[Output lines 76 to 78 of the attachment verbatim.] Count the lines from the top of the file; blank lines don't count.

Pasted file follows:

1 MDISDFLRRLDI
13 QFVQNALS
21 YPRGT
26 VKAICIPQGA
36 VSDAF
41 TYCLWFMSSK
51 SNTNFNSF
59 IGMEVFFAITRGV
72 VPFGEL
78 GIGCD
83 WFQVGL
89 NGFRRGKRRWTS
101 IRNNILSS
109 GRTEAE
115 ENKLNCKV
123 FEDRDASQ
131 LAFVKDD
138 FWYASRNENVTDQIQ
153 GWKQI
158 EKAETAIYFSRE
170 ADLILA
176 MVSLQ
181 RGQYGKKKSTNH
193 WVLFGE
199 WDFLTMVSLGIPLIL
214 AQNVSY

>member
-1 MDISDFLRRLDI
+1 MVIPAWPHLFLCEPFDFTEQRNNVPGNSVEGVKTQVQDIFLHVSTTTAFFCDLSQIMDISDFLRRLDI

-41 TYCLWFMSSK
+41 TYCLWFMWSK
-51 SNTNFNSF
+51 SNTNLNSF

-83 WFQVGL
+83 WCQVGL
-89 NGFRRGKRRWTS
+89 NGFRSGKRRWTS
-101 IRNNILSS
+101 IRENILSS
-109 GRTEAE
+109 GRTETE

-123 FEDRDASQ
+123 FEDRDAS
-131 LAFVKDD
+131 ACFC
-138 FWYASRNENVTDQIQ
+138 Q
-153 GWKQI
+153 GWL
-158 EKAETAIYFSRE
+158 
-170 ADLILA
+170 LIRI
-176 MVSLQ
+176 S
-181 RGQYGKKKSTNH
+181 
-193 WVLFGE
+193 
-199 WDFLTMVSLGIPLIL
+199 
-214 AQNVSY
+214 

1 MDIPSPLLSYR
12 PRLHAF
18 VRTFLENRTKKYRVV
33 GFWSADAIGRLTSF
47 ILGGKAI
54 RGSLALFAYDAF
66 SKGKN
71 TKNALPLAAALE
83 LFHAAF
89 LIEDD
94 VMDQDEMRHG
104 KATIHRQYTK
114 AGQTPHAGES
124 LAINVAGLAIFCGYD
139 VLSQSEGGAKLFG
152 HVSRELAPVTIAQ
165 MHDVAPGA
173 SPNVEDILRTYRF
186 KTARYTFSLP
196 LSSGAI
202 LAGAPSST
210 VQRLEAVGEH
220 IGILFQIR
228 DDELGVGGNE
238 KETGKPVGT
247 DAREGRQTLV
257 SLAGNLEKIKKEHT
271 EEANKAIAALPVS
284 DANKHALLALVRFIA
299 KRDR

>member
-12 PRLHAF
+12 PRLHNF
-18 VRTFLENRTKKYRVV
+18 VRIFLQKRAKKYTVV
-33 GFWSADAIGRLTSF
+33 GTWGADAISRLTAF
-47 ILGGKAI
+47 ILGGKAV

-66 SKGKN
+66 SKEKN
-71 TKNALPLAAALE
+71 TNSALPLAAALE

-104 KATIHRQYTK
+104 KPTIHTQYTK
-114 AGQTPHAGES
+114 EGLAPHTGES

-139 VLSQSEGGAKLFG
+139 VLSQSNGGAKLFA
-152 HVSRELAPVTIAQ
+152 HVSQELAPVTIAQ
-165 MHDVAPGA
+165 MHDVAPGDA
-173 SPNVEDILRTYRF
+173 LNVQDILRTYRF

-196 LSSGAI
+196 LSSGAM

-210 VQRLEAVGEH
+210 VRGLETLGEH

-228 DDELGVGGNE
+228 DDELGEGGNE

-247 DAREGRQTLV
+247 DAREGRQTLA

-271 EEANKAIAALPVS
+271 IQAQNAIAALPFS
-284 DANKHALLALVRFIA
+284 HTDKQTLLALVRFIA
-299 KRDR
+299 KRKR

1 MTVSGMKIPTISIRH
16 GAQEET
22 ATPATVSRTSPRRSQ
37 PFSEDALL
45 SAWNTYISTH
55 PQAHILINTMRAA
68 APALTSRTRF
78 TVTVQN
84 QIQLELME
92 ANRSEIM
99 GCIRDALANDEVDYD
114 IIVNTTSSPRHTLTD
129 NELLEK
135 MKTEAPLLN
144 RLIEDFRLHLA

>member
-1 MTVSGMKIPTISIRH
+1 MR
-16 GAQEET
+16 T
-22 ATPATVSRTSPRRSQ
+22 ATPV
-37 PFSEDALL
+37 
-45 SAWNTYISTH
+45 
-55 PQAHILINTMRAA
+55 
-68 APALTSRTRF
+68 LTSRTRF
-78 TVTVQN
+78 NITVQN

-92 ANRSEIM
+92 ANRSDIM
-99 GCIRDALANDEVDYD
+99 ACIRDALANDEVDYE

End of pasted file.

114 AGQTPHAGES
124 LAINVAGLAIFCGYD
139 VLSQSEGGAKLFG